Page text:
This is the first in a five-part blog series about how to create and manage a mailing list. Here are the links to the articles in the series:
- Mailing Lists 1 – Why Have One & Finding a Service
- Mailing Lists 2 – Creating Your Mailing List Program
- Mailing Lists 3 – Creating a Plan
- Mailing Lists 4 – Growing Your List
- Mailing Lists 5 – Newsletters
Mailing lists and newsletters!
A daunting topic, and one that has popped up a lot lately, so I thought I’d give my two pence about what I’ve learned and how I manage my own mailing list. In the comments below, I’d love to hear what’s worked for you!
First, let’s go over the basics.
Why Have a Mailing List?
As free venues like Facebook, Twitter and other platforms force us to use ads in order to get our posts and information out to our readers, it becomes more difficult to reach our audience without paying a lot of money. A mailing list, then, becomes essential to communicating to your audience without having to spend gobs of cash on advertising. Personally, I think advertising should be used to reach NEW readers, not the ones who have already shown interest in your work!
EXAMPLE: Even though I have almost 1500 “likes” on my author page on Facebook, less than 6% actually see my posts. WTF, right? Isn’t that why we gathered likes and followers?
So a mailing list is now more crucial to reaching that audience you’ve worked so hard to build. The benefits of having a mailing list outweigh the work that goes into them, if you ask me. THIS is the audience who will drive your sales with a new release or traffic to your online events. Anytime you have a new release, these readers need to know about it. If you have a FB party, giveaways, if you’ll be attending a convention or other reader events, your fans will want to know! Your mailing list is the delivery method to get this word out!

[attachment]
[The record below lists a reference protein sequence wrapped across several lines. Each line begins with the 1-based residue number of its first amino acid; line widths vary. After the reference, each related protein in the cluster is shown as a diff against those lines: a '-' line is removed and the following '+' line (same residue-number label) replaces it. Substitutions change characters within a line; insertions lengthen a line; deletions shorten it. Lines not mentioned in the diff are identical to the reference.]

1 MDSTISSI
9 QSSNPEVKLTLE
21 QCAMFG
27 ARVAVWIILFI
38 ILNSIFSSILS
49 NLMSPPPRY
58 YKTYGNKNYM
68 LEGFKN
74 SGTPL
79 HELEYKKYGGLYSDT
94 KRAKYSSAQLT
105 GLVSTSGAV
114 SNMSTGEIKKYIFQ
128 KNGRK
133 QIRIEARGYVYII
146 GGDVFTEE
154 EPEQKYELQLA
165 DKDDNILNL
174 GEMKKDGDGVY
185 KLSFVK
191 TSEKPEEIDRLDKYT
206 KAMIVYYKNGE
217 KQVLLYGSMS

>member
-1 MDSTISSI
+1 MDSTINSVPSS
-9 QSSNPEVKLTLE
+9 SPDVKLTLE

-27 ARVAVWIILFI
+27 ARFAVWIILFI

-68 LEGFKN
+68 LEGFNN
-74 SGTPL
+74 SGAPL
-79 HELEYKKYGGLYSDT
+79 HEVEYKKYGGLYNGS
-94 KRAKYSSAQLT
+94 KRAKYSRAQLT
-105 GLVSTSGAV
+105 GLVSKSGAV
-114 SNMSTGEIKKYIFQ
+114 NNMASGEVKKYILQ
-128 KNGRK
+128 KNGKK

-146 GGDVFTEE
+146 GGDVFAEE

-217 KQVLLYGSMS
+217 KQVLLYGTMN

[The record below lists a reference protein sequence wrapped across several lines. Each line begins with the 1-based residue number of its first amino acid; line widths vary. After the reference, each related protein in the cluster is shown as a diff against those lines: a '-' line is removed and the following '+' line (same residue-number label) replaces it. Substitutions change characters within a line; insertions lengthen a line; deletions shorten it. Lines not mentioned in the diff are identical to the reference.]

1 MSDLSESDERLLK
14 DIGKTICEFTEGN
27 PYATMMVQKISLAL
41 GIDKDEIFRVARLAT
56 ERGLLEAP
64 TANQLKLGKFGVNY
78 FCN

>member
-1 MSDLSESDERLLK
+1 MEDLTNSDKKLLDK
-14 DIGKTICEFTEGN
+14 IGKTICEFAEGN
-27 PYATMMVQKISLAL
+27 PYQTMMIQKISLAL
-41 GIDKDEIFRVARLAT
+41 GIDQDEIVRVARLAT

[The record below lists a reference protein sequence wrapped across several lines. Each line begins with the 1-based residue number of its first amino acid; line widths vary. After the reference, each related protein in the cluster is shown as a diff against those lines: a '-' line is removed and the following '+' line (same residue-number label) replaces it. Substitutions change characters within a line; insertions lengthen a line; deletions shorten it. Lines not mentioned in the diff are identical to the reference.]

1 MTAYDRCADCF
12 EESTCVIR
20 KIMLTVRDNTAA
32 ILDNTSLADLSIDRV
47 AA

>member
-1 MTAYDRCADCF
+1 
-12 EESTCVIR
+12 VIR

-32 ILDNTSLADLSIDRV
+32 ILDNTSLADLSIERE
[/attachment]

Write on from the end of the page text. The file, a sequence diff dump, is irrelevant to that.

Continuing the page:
Won’t I be Bothering My Readers?
I thought the same thing! But here’s the mentality to have when creating a mailing list and any communications that go out: Don’t just make it about you…give something back to them! This is relationship, and those usually go both ways.
In this article series, I’ll be detailing what I do for my mailing list and provide tips and ideas on how to give away freebies with little-to-no cost on your part! AND it will be, for the most part, centered around your books so you can generate GENUINE interest in your work.
STEP 1: Finding a Mailing List Service
There are many different mailing list platforms you can use to collect information on the people interested in your books. If you’d like to look over the top services reviewed, CLICK HERE. This article here has a list of mailing list services that are free or low-cost, so I encourage you to explore both of these links.
There are also options for WordPress Plugins, such as MailPoet and MyMail Newsletter. HOWEVER, I strongly caution against using these once you get into the higher numbers. When my list grew to 4000, it took THIRTEEN HOURS to send out a single campaign. Way too long, especially since I was supposed to have my message out to my list by 6am along with all the other authors in our group promo. What a mess!!
AND some of these don’t have have reporting options, where I can create a segment of inactive users and email them or eventually bulk delete dead weight (people not opening my campaigns) based on activity.
What to Look For in a Mailing List Service